Born: 1890, Ipswich.
Died: 13th November 1916; age 26; KiA.
Enlistment Location: Exeter, Devon.
Rank: Lance Corporal; Service Number: 43756
Regiment: Suffolk Regiment, 2nd Battalion.
Formerly 2640, Suffolk Cyclists.
Medals Awarded: Victory & British War.
Pas de Calais,
Relatives Notified & Address: Husband of Mary E. Girling (formerly King), of 348, Norwich Road, Ipswich.
1891 53, Berners Street, Ipswich.
John was 11 months old and living with his parents & sisters.
Edward King, 34, an Auctioneer’s Accountant, born Chelmondiston, Suffolk.
Louisa King (nee Wilkins), 32, born Chatteris, Cambridgeshire.
Lucas Charles King, 5, born Ipswich.
Esther Christmas King, 4, born Ipswich.
Winifred Louisa King, 2, born Ipswich.
1 domestic servant.
1901 The Street, Claydon, Suffolk.
John was 10 years and living with his parents & siblings + maternal aunt.
Edward, 44, an Auctioneer’s Manager.
Hilda Mary King, 8, born Ipswich.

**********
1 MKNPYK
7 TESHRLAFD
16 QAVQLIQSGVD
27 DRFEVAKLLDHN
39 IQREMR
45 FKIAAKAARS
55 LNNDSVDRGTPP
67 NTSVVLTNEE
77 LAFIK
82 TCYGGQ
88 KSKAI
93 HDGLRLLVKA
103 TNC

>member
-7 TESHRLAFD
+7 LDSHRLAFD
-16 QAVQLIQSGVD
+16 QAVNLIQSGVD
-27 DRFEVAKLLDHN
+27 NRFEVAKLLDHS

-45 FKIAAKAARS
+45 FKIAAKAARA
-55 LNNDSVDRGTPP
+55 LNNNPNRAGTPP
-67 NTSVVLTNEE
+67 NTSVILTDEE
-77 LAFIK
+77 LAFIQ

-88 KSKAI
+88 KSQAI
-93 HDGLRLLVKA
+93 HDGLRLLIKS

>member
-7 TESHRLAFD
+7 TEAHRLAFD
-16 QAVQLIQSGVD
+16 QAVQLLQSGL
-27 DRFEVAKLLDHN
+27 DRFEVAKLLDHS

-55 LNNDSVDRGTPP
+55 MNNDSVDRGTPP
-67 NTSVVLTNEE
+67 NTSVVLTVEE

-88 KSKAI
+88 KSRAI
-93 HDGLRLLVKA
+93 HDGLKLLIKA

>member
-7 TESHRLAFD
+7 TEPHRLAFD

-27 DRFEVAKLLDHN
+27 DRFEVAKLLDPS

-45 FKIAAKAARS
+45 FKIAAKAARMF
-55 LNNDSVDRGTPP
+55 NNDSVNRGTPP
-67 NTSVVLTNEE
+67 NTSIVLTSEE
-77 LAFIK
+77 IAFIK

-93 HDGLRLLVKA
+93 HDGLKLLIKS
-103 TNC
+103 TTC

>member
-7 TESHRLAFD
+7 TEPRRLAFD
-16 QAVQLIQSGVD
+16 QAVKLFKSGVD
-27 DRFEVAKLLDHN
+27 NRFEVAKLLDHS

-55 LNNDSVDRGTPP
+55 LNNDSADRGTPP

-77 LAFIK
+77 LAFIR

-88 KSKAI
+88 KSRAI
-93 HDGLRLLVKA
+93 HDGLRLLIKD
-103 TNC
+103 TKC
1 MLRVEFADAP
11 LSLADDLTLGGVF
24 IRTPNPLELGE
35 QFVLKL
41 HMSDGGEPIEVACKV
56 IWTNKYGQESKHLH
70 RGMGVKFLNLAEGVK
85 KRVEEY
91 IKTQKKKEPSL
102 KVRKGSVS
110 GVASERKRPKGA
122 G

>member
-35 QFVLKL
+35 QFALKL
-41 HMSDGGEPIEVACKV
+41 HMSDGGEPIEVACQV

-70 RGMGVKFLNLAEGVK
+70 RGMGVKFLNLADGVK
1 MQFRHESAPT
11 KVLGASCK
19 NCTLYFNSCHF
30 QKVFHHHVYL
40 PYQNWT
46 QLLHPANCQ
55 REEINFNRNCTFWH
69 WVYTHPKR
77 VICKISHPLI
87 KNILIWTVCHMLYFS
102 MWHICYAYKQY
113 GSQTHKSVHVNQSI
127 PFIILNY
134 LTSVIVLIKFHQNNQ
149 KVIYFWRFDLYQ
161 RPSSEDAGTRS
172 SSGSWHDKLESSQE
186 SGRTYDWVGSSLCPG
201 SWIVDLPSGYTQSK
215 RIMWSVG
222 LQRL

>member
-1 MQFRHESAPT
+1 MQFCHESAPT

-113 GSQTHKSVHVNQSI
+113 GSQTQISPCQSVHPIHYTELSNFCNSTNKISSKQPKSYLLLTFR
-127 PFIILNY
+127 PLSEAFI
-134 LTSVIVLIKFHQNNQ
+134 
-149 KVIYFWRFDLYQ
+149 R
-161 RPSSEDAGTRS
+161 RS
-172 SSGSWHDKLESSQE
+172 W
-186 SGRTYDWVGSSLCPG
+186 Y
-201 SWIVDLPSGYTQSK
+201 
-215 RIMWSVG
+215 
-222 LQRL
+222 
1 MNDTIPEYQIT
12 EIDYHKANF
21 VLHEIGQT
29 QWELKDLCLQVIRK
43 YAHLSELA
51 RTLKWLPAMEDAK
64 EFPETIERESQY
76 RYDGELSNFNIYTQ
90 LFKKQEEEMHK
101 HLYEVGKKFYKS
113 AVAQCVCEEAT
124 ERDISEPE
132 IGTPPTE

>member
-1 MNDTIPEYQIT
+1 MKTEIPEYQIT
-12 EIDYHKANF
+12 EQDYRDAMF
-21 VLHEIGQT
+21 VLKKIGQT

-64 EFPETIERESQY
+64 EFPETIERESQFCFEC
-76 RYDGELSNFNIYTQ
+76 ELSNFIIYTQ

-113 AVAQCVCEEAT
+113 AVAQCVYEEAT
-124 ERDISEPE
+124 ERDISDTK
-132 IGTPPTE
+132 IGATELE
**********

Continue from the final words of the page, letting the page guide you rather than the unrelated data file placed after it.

Harold Edward King, 7, born Ipswich.
Margaret Doris King, 5, born Ipswich.
Dorothy Kathleen King, 2, born Ipswich.
Nellie Wilkins, 25, born Watford, Hertsfordshire.
2 general domestic servants.
1911 15, Victoria Grove, Folkestone, Kent.
John was 20 years old, a Manager to Jeweller. He was boarding at the home of 35 year old George Christopher Clark – Solicitor’s Clerk.
In 1914, Exeter, Devon, John married Mary E. Jackson.
They had 1 daughter:
Joan Corbitt King, born 1915, Exeter, Devon.
Soldiers’ Effects to Mary E. King – widow.
John is also remembered on the war memorial at Northgate High School. Formerly Ipswich Grammar School for Boys.
Suffolk Regiment, 2nd Battalion:
The Battle of Ancre in the Serre sector was the last of the 1916 Battles of the Somme for the 2nd Battalion. The weather had been very poor with flooded trenches, many communication trenches being abandoned. The Battalion was sent into the line on the 6th November for an attack, but was later cancelled through more bad weather and rescheduled for the 10th, this too was canceled. On the night of the 12th the Battalion moved out onto open positions, moving off at 05:00 hrs on the 13th. Moving in extremely muddy conditions making slow progress through “no mans land” taking the first wave 45 minutes to reach the German lines. The weather had given them good cover, but all officers on the first wave were casualties, despite this, the Suffolk’s reach the second line. Holding it the rest of the day the battalion was unable to move more men up through the mud and wire failing to reorganise. The battalion returned back to the line taking 272 casualties.